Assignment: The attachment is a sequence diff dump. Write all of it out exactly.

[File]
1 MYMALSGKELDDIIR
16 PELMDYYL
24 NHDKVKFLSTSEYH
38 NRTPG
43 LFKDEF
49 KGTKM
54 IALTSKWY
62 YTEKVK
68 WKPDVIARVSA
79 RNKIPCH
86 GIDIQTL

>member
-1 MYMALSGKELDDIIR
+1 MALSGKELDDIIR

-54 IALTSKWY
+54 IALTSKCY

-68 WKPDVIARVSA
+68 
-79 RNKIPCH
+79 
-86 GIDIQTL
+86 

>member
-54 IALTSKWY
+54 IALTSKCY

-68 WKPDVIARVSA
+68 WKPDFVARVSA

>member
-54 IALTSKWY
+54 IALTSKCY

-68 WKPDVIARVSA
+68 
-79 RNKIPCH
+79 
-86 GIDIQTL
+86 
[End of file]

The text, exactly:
1 MYMALSGKELDDIIR
16 PELMDYYL
24 NHDKVKFLSTSEYH
38 NRTPG
43 LFKDEF
49 KGTKM
54 IALTSKWY
62 YTEKVK
68 WKPDVIARVSA
79 RNKIPCH
86 GIDIQTL

>member
-1 MYMALSGKELDDIIR
+1 MALSGKELDDIIR

-54 IALTSKWY
+54 IALTSKCY

-68 WKPDVIARVSA
+68 
-79 RNKIPCH
+79 
-86 GIDIQTL
+86 

>member
-54 IALTSKWY
+54 IALTSKCY

-68 WKPDVIARVSA
+68 WKPDFVARVSA

>member
-54 IALTSKWY
+54 IALTSKCY

-68 WKPDVIARVSA
+68 
-79 RNKIPCH
+79 
-86 GIDIQTL
+86 